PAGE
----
We all waited with abated breath as the judge prepared to render his sentence. After a three-day trial, I had been found guilty of Assault and Battery with Intent to Kill by a jury of my peers. At just 21 years old, I was surely on my way to prison. The only question was the amount of time I would be spending there. Would the judge be merciful? Would he think about my 2-year-old son? Would he care about my sick mother, or my beautiful fiancé in college at FAMU. Would he take into consideration the tour of duty I had just completed in Bosnia just a year prior, as I served my country with distinction in the U.S. Army? Would he allow me to continue my active duty Army career? Most importantly, would he believe the truth; that the shooting was in self-defense?
I received the answer to my questions soon enough. The judge cast aside the brilliant letter my Company Commander had written on my behalf imploring the court to be as lenient as possible, looked down at me from the bench, and cleared his throat. “Mr. Sinclair,” he said. My heart chilled over in my chest, and seemed to stop as if frozen in time. An ominous chill slithered through my body. The huge room, so alive with energy just seconds before, was now quiet like a tomb. “I sentence you to the South Carolina Department of Corrections for a period of fifteen years.” Before the words could register, I heard a lady scream, and saw my sister crumble to the floor in shock. My knees buckled a bit, and seconds later, I was dragged from the courtroom in shackles. I knew then, my life would forever be changed. I just couldn’t fathom the journey that awaited me on the other side of the fence.
I started my journey at a Level 3 prison named Kershaw County, a real gladiator school with over 1,500 of South Carolina’s worst criminals, ranging from drug kingpins to murderers, to every derelict in between. (It also seemed like all the racist people in town worked at the prison too.) Once I found myself trapped inside, I quickly formed three goals: to stay alive, get my case overturned, and never let anyone take my manhood.
Staying alive in prison is often taken for granted by people on the outside, but it is easier said than done. I was reminded of this cruel fact on my first night inside, as I saw a routine card game erupt into a bloodbath over a bar of soap. A big guy tried to punch a small guy in the face, and missed. I blinked, and in the next instant, the big guy was laid out on his back with blood leaking from the back of his head. That was the first act of violence I saw in prison, but it would not be the last. It would become so common that I quickly became desensitized to the beatings, stabbings, and lynching’s over petty squabbles. I adopted a personal policy that if something didn’t coincide with my goals, I would reject its existence. You think I talk too proper? Okay. You think I think I’m smarter than everyone else? I’m not responsible for your insecurities. You resent the fact I go on visit every weekend. Not my problem.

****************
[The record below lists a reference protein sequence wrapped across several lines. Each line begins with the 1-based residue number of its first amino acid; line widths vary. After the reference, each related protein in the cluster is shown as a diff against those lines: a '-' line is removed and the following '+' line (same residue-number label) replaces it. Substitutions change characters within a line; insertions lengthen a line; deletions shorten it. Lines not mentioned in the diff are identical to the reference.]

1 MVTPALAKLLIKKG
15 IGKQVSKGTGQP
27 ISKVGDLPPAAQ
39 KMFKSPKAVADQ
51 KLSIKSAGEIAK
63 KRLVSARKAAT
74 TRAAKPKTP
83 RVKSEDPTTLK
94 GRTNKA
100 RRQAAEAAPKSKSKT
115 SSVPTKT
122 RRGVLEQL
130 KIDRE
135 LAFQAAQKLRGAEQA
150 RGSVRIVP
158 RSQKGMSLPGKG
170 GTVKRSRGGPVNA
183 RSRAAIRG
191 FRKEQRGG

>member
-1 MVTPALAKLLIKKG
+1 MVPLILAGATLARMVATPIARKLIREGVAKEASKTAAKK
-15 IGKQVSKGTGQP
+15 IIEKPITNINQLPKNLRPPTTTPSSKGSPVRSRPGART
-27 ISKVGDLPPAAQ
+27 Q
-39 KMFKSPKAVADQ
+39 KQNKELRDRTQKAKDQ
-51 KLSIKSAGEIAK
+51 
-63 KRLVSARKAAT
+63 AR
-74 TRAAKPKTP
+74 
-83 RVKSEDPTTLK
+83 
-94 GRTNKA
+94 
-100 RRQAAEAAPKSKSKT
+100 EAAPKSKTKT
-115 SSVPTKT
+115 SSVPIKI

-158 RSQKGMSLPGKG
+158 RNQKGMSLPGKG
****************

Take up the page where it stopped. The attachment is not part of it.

Visitation was my only escape from the numbing monotony of prison life. However, even visitation was bittersweet. On one hand, I was allowed to interact with the people I loved most for nearly eight hours, every Saturday and Sunday. On the other hand, it always tore chunks from my heart when it was time for them to leave. Still, I made the most of those times with my family and friends. During visitation, I escaped my prison sentence and lived vicariously through them. My younger sister would weave crazy tales for me as she kept me abreast of everything going on outside the walls. My older sister and brother-in-law would bring me resilience and courage with every visit, as they exhorted me to stay strong, and never give up. My lady brought me all the love that she could muster, in the form of hugs, kisses, and cards. For hours, we would discuss everything from religion to fashion. Her ambition and drive to succeed further propelled me to persevere in my time of darkness. Unfortunately, as much as I enjoyed visitation, the longer I remained incarcerated, the more infrequent the visits became. Ironically, by the time the visits dried up, I was strong enough not to rely on them as much (or so I thought.)
There are so many hidden forces inside prison, vying for your mind, body, and soul that its imperative to remain cautious about everything and everyone you encounter. Living under this type of constant pressure can whittle the toughest human down, and I was no different. The explosive environment of prison life, coupled with a poor diet, inept (or apathetic) medical staff, blissful ignorance, and the uncertainty of my case eventually got the best of me.
By Shaun Sinclair
Shaun Sinclair is the author of “Forbidden”. A native of Atlantic Beach, South Carolina, the Army veteran has also worked as a Law Clerk for six years. He is called the Underground Sensation due to the sizeable following he had amassed without a book publishing contract. Now he is ready to make his impact on the literary world and show why he is the “next big thing.” Book coming 2013.
Connect with Shaun on FaceBook, Twitter and on his website: